The Sky Blue Trust notes the announcement that Chris Anderson has vacated his position as Managing Director and Executive Vice-Chairman of Coventry City. We wish Mr Anderson all the best for the future.
It is perhaps an unfortunate co-incidence that this news comes with Coventry City languishing at the very foot of League One. When Anderson replaced Steve Waggott on the club board, the team sat at the top of the League One table with high hopes for promotion to the Championship. To have fallen so spectacularly in fortunes during Mr Anderson’s tenure is causing dismay and anger among fans. The club we love is in crisis.
During this time, the squad has been severely depleted both in quantity and quality of players. We intend no denigration of the current young team but the impact from the loss of contracted players such as James Maddison, John Fleck, Romain Vincelot, Aaron Martin as well as the departure of some excellent loans signings last season, is plain to see in the performances and results this term. No wonder that Saturday’s crowd was less than 9,000 and it would be surprising if the next home game against AFC Wimbledon is not even worse, barring a miraculous return to success on the trip to Gillingham.
Off the pitch, the situation is no better. We face the loss of the Academy, a prized asset of the club. The arrangement with Wasps / ACL to play matches at the Ricoh has less than two seasons to run and talks have stalled over an extension. There is no substantive news on an alternative ground within (or close to) the city boundaries, with the proposal to ground share at Butts Park Arena seemingly at a dead-end.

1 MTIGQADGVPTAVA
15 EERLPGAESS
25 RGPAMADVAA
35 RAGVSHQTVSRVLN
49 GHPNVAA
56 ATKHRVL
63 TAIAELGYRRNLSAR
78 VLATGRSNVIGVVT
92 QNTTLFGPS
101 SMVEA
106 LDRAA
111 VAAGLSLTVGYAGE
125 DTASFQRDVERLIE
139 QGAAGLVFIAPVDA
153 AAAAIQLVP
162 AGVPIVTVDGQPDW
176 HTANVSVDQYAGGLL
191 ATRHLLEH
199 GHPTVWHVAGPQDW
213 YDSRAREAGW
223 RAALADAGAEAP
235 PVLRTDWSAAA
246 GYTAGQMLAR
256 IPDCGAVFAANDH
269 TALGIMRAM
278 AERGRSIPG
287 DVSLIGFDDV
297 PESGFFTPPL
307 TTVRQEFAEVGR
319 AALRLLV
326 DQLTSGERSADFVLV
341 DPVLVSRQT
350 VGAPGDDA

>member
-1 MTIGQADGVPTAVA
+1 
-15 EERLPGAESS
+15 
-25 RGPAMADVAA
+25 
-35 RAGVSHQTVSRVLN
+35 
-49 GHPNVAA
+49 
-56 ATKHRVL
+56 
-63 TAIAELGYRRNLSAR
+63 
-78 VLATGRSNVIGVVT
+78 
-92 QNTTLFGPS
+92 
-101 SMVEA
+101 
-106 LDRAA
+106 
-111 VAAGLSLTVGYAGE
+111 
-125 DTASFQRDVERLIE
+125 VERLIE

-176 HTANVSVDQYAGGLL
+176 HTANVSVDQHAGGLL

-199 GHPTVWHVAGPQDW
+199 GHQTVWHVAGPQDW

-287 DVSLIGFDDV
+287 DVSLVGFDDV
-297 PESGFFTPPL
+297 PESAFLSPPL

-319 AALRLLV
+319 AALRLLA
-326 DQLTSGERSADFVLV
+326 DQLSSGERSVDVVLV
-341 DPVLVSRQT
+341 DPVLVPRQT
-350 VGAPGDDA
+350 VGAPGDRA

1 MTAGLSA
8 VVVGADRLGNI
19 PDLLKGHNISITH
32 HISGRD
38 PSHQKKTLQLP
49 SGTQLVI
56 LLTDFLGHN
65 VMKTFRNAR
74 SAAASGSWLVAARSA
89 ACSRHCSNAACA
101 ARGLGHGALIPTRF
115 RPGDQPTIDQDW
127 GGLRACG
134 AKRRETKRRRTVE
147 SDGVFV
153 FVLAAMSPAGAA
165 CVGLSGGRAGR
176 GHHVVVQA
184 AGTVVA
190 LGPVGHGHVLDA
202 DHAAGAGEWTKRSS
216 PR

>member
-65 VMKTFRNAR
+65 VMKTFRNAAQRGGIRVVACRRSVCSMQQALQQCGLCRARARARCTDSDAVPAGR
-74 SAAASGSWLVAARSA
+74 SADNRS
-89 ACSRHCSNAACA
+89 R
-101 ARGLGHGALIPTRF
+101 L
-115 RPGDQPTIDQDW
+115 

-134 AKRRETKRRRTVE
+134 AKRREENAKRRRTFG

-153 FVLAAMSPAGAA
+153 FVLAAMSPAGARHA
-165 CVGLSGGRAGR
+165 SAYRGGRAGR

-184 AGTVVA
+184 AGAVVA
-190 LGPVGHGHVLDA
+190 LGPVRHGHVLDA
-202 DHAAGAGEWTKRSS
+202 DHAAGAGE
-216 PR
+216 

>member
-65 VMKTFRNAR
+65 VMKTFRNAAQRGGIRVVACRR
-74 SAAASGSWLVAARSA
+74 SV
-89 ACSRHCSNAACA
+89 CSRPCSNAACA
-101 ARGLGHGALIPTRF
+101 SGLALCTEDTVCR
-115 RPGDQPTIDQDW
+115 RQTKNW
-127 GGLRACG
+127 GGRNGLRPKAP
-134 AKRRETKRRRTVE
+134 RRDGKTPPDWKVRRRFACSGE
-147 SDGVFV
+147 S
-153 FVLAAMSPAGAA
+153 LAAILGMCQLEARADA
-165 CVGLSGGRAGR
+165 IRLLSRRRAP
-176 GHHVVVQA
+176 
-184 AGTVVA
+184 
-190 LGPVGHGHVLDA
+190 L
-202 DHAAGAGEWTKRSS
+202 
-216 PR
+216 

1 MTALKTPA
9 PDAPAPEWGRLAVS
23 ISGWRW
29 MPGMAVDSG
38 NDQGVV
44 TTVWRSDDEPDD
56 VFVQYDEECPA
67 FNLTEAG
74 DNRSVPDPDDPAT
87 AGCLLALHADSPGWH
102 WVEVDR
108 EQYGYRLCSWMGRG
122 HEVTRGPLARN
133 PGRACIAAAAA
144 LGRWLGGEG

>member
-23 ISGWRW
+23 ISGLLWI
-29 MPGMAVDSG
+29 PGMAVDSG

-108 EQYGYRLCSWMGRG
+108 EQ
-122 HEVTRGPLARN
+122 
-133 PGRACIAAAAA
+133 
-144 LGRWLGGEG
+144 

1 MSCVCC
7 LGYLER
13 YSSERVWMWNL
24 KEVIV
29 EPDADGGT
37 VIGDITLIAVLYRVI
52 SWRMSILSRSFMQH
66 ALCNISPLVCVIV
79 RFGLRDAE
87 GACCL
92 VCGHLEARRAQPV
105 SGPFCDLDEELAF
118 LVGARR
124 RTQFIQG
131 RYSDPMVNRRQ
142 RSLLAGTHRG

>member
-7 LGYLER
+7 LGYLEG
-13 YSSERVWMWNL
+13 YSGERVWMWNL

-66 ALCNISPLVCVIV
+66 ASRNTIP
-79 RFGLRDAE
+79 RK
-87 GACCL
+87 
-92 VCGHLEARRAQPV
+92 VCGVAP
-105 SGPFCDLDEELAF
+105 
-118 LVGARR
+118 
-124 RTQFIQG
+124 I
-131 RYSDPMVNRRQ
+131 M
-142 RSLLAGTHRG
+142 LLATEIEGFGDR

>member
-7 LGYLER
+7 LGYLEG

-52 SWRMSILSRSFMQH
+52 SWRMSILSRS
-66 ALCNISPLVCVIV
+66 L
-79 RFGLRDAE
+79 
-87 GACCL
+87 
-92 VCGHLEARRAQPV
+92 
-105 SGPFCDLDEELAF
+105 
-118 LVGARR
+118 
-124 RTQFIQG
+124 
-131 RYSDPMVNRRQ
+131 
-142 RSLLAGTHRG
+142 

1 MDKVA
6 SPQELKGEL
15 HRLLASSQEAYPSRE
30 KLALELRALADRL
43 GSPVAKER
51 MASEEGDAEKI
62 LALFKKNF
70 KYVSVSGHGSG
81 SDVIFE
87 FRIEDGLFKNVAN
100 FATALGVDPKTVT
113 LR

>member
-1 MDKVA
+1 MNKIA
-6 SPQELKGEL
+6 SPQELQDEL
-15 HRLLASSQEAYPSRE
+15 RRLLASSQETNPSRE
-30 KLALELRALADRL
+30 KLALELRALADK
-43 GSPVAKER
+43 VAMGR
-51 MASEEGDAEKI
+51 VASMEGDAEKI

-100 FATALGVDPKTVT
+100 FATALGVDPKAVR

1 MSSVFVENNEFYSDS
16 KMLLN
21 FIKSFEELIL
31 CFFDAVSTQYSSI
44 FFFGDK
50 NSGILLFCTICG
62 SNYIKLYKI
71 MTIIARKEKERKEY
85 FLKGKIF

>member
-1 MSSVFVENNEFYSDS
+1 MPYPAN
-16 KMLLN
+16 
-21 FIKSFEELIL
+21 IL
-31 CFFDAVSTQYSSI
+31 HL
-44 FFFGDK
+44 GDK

The Trust calls upon the Board of Coventry City to make an early announcement of a recovery plan for the club, covering issues both on and off the pitch. We expect this plan to be quantifiable and deliverable. In the close season, based on promises made by the club management, around 5,500 supporters were persuaded to invest in season tickets for the current season. The return on their investment to date in 4 home league games has been 1 goal and 4 points which is simply unacceptable. All Sky Blues supporters deserve far better.
In other circumstances, there might have been a clamour for the Manager to be replaced. However, the Trust and most fans recognise that the fault lies to a large degree beyond Tony Mowbray’s control, in the Board Room and with the owners. Sisu have been stewards of Coventry City since 2007 during which time the state of the club has declined appallingly, with only brief interludes to lighten the gloom. Tim Fisher has been a director since 2012, Chairman for much of this time and his tenure has been little short of disastrous.
Therefore, unless the current Directors with support from the owners are prepared to bring forward a convincing strategy to turn around the fortunes of Coventry City, we call upon Mr Fisher to resign with immediate effect and for Sisu to put the club up for sale by auction.
Trust members and other supporters generally are no longer prepared to tolerate a regime of failure and mediocrity.
The mood among many Coventry supporters is not Sky Blue but black – a threadbare squad, no league wins, a humiliation in the EFL cup, an impasse on the future of the clubs vital Academy, no progress on talks about staying at the Ricoh, the seeming dead-end of the proposed move to the Butts, yet another hollow statement about an alternative stadium site, is it any wonder that fans are voicing their frustrations by direct action?
This once proud club has under SISU’s ownership slipped down the leagues and currently lies in the relegation zone of the Third Division. Tuesday’s cup humiliation against Norwich’s reserve team show just how far we have fallen and emphasised the gulf between similar sized clubs. One has owners who care and invest and one has owners who are dispassionate and selfish. Young players have been developed, only to be sold, allegedly for millions, yet there are little or no signs of any real investment on the pitch. Supporters are constantly being told that we have a competitive budget yet the evidence on the field and of the lack of quality and depth in the current squad seems to point at something different.